Why so much emphasis on what goes into our mouths, and so little on what goes into our minds? What about having fun while exerting greater control over what goes into your brain? Why hasn’t a hip alliance emerged that’s concerned about what happens to our intellectual health, our country, and, yes, our happiness when we consume empty-calorie entertainment? The Slow Food manifesto lauds “quieter pleasures” as a means of opposing “the universal folly of Fast Life”—yet there’s little that seems more foolish, loudly unpleasant, and universal than the screens that blare in every corner of America (at the airport, at the gym, in the elevator, in our hands). “Fast” entertainment, consumed mindlessly as we slump on the couch or do our morning commute, pickles our brains—and our souls.
That’s why I’m calling for a Slow Books Movement (one that’s a little more developed than this perfectly admirable attempt).
In our leisure moments, whenever we have down time, we should turn to literature—to works that took some time to write and will take some time to read, but will also stay with us longer than anything else. They’ll help us unwind better than any electronic device—and they’ll pleasurably sharpen our minds and identities, too.
To borrow a cadence from Michael Pollan: Read books. As often as you can. Mostly classics.
Aim for 30 minutes a day. You can squeeze in that half hour pretty easily if only, during your free moments—whenever you find yourself automatically switching on that boob tube, or firing up your laptop to check your favorite site, or scanning Twitter for something to pass the time—you pick up a meaningful work of literature. […]
If you’re not reading slowly, you’re doing yourself—and your community—a great wrong. As poet Joseph Brodsky said in his 1987 Nobel Prize acceptance speech, “Though we can condemn … the persecution of writers, acts of censorship, the burning of books, we are powerless when it comes to [the worst crime against literature]: that of not reading the books. For that … a person pays with his whole life; … a nation … pays with its history.”
Read more. [Image: Reuters]
You know something? As lovely as this sounds in theory. As catchy as that motto is. No.
Let me tell you about classics, long, thousand page novels, spiraling stories about love and betrayal and society and repression. I can tell you about them because I’ve read lots and lots and lots of them. Name one and I’ve probably read it. If I haven’t, I probably will. But I didn’t love all of them. I didn’t even like quite a few of them, and fewer still have changed my life or bettered my person.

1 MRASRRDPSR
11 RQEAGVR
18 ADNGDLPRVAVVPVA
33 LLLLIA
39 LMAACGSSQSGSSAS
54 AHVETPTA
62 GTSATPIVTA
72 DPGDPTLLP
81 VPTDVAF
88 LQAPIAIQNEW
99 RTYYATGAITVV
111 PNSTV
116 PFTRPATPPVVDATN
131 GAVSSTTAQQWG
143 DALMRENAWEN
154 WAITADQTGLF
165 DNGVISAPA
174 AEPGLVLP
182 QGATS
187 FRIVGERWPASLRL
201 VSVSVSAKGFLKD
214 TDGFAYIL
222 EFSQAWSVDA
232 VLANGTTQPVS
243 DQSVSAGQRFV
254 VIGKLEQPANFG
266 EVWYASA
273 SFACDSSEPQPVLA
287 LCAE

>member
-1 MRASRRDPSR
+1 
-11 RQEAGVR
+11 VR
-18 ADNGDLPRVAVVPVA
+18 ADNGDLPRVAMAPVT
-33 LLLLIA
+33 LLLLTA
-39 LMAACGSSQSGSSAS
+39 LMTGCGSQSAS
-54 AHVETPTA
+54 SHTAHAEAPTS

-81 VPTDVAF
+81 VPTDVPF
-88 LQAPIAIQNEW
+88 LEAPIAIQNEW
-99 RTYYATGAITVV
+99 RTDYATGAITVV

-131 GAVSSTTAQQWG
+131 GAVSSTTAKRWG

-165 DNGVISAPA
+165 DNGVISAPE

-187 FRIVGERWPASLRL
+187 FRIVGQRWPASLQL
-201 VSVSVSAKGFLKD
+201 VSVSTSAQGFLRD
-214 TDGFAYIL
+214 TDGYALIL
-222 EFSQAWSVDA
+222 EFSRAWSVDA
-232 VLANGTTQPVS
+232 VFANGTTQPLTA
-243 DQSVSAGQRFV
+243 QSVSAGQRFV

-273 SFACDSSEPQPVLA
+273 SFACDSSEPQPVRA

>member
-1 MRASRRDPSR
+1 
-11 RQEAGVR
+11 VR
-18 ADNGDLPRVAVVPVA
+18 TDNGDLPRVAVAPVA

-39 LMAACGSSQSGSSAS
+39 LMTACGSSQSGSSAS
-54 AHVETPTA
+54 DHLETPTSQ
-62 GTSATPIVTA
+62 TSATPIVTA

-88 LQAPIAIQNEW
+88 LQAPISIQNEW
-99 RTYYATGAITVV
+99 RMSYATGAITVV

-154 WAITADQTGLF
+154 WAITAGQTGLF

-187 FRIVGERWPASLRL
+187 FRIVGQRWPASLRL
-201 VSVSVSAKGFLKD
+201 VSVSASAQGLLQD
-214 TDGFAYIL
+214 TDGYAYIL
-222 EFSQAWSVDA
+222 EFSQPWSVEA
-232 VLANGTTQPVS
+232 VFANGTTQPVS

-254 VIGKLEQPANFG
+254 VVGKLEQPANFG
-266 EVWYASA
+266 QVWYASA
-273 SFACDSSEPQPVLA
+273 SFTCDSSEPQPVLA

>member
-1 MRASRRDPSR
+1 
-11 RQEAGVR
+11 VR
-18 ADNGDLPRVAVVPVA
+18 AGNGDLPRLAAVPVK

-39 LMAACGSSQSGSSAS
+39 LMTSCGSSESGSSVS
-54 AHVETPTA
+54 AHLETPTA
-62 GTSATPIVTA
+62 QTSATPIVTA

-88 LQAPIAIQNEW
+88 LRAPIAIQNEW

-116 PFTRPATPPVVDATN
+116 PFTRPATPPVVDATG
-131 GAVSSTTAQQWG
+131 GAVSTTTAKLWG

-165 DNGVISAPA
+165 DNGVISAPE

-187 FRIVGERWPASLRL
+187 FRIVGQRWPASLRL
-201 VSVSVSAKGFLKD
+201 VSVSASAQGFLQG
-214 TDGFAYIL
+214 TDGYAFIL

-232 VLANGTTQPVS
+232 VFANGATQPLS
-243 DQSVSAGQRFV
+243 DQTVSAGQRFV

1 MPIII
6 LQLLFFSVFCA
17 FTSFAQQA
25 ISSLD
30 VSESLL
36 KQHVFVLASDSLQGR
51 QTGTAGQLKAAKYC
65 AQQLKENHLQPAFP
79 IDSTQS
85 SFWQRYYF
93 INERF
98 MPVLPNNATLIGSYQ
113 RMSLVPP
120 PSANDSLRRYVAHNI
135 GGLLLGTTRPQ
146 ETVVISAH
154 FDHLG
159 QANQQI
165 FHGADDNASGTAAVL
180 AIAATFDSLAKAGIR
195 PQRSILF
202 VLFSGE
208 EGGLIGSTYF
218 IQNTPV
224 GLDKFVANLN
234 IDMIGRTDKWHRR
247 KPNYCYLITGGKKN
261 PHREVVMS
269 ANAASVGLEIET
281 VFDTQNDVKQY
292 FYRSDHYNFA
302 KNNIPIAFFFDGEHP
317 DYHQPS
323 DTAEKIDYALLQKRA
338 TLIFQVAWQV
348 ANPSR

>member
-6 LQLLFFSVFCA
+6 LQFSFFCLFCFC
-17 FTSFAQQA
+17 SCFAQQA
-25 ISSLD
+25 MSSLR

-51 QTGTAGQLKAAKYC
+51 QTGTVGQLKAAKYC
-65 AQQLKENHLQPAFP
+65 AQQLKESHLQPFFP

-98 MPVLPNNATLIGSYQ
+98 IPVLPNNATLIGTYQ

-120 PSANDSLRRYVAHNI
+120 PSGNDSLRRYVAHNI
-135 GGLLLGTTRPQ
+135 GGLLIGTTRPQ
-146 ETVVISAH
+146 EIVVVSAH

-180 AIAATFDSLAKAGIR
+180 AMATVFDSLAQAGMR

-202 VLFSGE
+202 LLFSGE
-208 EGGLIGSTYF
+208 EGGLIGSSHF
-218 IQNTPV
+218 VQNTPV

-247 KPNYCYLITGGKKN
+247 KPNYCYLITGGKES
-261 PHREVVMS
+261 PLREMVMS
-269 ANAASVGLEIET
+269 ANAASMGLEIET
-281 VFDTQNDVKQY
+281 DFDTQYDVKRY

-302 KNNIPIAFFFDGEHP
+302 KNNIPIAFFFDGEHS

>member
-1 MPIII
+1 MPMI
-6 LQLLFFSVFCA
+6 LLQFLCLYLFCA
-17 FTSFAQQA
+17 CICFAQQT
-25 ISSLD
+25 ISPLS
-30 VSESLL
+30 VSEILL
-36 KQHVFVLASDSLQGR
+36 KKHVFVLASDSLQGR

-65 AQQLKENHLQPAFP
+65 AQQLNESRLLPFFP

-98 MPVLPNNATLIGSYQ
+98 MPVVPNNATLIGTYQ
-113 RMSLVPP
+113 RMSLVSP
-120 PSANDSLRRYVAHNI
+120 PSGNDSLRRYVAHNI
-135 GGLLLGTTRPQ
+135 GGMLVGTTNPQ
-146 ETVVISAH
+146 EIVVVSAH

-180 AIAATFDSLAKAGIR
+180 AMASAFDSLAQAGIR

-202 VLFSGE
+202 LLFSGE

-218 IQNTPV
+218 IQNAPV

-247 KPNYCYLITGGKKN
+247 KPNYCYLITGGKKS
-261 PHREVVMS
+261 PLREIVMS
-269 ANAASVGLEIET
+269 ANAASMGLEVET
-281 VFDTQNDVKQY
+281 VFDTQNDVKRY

The books that stayed with me and that I value reading are the ones that make me feel something, the ones that make me, if only momentarily, escape to a different sort of life. Sometimes it’s short stories. Sometimes it’s old and sometimes it’s contemporary and sometimes it’s something in between. It’s Richard Yates’s trembling middle class suburbia. It’s Colette’s free spirit and petulant eroticism. It’s David Wojnarowicz’s rage and desperation, which you will never, ever find in an English Literature curriculum. It’s stories about sex and seemingly unremarkable people’s extraordinary moments.
And you know something? I read them fast, on subways, in between places, for moments at a time. Or I read them for hours in bed with a cup of tea. It doesn’t matter—reading isn’t something to be ritualized, fetishized, it’s something you do for the pure joy of it. And sometimes it isn’t books. It’s essays, blog posts, even heart breaking 140 characters or less, tweets.
So: Read. When you want to. Mostly good books. But always ones that make you feel, think, and long to be alive. Not to keep the canon of 100 greatest books of all time alive, but to know, to remember, that you’re human, that you feel—that you’re not alone.
YES YES YES YES YES